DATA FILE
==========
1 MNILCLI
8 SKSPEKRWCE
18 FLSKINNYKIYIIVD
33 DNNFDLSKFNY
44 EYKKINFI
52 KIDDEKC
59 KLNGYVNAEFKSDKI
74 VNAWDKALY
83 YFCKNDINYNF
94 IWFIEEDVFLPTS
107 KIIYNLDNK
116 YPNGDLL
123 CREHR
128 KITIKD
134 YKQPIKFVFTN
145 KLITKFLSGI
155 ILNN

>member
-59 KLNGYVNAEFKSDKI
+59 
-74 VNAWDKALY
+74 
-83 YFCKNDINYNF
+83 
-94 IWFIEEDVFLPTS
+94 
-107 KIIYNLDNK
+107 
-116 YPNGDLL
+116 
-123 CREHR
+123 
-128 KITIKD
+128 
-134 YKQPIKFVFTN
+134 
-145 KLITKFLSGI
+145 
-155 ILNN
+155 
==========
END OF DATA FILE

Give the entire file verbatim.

1 MNILCLI
8 SKSPEKRWCE
18 FLSKINNYKIYIIVD
33 DNNFDLSKFNY
44 EYKKINFI
52 KIDDEKC
59 KLNGYVNAEFKSDKI
74 VNAWDKALY
83 YFCKNDINYNF
94 IWFIEEDVFLPTS
107 KIIYNLDNK
116 YPNGDLL
123 CREHR
128 KITIKD
134 YKQPIKFVFTN
145 KLITKFLSGI
155 ILNN

>member
-59 KLNGYVNAEFKSDKI
+59 
-74 VNAWDKALY
+74 
-83 YFCKNDINYNF
+83 
-94 IWFIEEDVFLPTS
+94 
-107 KIIYNLDNK
+107 
-116 YPNGDLL
+116 
-123 CREHR
+123 
-128 KITIKD
+128 
-134 YKQPIKFVFTN
+134 
-145 KLITKFLSGI
+145 
-155 ILNN
+155 